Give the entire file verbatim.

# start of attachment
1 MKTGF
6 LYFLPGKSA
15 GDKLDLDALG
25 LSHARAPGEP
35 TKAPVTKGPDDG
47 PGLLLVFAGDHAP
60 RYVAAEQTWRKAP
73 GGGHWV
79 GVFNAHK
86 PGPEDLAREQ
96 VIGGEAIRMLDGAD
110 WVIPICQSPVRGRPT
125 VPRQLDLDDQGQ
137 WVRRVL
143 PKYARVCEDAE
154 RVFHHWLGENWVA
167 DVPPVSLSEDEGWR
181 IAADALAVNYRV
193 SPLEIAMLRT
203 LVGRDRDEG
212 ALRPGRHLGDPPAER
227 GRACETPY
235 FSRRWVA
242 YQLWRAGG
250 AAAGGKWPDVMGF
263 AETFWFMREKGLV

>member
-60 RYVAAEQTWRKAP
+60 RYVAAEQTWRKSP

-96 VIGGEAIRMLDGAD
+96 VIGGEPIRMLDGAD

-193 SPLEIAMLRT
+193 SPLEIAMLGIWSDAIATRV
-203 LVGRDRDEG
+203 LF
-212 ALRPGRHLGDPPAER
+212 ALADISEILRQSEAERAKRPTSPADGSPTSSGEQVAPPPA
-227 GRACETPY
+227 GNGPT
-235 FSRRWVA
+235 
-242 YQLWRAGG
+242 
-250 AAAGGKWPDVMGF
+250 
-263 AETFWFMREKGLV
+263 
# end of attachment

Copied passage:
1 MKTGF
6 LYFLPGKSA
15 GDKLDLDALG
25 LSHARAPGEP
35 TKAPVTKGPDDG
47 PGLLLVFAGDHAP
60 RYVAAEQTWRKAP
73 GGGHWV
79 GVFNAHK
86 PGPEDLAREQ
96 VIGGEAIRMLDGAD
110 WVIPICQSPVRGRPT
125 VPRQLDLDDQGQ
137 WVRRVL
143 PKYARVCEDAE
154 RVFHHWLGENWVA
167 DVPPVSLSEDEGWR
181 IAADALAVNYRV
193 SPLEIAMLRT
203 LVGRDRDEG
212 ALRPGRHLGDPPAER
227 GRACETPY
235 FSRRWVA
242 YQLWRAGG
250 AAAGGKWPDVMGF
263 AETFWFMREKGLV

>member
-60 RYVAAEQTWRKAP
+60 RYVAAEQTWRKSP

-96 VIGGEAIRMLDGAD
+96 VIGGEPIRMLDGAD

-193 SPLEIAMLRT
+193 SPLEIAMLGIWSDAIATRV
-203 LVGRDRDEG
+203 LF
-212 ALRPGRHLGDPPAER
+212 ALADISEILRQSEAERAKRPTSPADGSPTSSGEQVAPPPA
-227 GRACETPY
+227 GNGPT
-235 FSRRWVA
+235 
-242 YQLWRAGG
+242 
-250 AAAGGKWPDVMGF
+250 
-263 AETFWFMREKGLV
+263 